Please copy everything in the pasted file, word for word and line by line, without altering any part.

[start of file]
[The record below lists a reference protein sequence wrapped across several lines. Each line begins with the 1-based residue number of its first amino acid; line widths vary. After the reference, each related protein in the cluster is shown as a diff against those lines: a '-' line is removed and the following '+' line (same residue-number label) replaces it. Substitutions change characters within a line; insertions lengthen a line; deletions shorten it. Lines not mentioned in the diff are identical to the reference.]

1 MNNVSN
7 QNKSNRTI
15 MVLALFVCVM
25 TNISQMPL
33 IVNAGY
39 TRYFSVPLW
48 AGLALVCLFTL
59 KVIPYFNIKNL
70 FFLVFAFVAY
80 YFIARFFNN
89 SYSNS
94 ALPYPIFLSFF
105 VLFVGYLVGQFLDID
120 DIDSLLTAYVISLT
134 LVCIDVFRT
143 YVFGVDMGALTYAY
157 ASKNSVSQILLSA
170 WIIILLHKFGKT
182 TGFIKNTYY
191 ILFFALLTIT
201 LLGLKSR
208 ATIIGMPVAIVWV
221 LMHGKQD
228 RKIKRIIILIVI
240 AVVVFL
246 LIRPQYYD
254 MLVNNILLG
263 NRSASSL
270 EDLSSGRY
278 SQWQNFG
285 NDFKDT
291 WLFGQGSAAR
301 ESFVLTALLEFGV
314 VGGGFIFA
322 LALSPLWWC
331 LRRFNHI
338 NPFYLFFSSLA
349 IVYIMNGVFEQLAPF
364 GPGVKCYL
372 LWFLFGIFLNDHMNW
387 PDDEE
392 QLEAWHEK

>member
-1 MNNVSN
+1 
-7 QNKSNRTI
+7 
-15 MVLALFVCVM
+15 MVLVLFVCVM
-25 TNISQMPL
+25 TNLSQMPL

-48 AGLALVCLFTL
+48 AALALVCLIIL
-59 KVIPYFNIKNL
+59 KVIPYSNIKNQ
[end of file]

[The record below lists a reference protein sequence wrapped across several lines. Each line begins with the 1-based residue number of its first amino acid; line widths vary. After the reference, each related protein in the cluster is shown as a diff against those lines: a '-' line is removed and the following '+' line (same residue-number label) replaces it. Substitutions change characters within a line; insertions lengthen a line; deletions shorten it. Lines not mentioned in the diff are identical to the reference.]

1 MNNVSN
7 QNKSNRTI
15 MVLALFVCVM
25 TNISQMPL
33 IVNAGY
39 TRYFSVPLW
48 AGLALVCLFTL
59 KVIPYFNIKNL
70 FFLVFAFVAY
80 YFIARFFNN
89 SYSNS
94 ALPYPIFLSFF
105 VLFVGYLVGQFLDID
120 DIDSLLTAYVISLT
134 LVCIDVFRT
143 YVFGVDMGALTYAY
157 ASKNSVSQILLSA
170 WIIILLHKFGKT
182 TGFIKNTYY
191 ILFFALLTIT
201 LLGLKSR
208 ATIIGMPVAIVWV
221 LMHGKQD
228 RKIKRIIILIVI
240 AVVVFL
246 LIRPQYYD
254 MLVNNILLG
263 NRSASSL
270 EDLSSGRY
278 SQWQNFG
285 NDFKDT
291 WLFGQGSAAR
301 ESFVLTALLEFGV
314 VGGGFIFA
322 LALSPLWWC
331 LRRFNHI
338 NPFYLFFSSLA
349 IVYIMNGVFEQLAPF
364 GPGVKCYL
372 LWFLFGIFLNDHMNW
387 PDDEE
392 QLEAWHEK

>member
-1 MNNVSN
+1 
-7 QNKSNRTI
+7 
-15 MVLALFVCVM
+15 MVLVLFVCVM
-25 TNISQMPL
+25 TNLSQMPL

-48 AGLALVCLFTL
+48 AALALVCLIIL
-59 KVIPYFNIKNL
+59 KVIPYSNIKNQ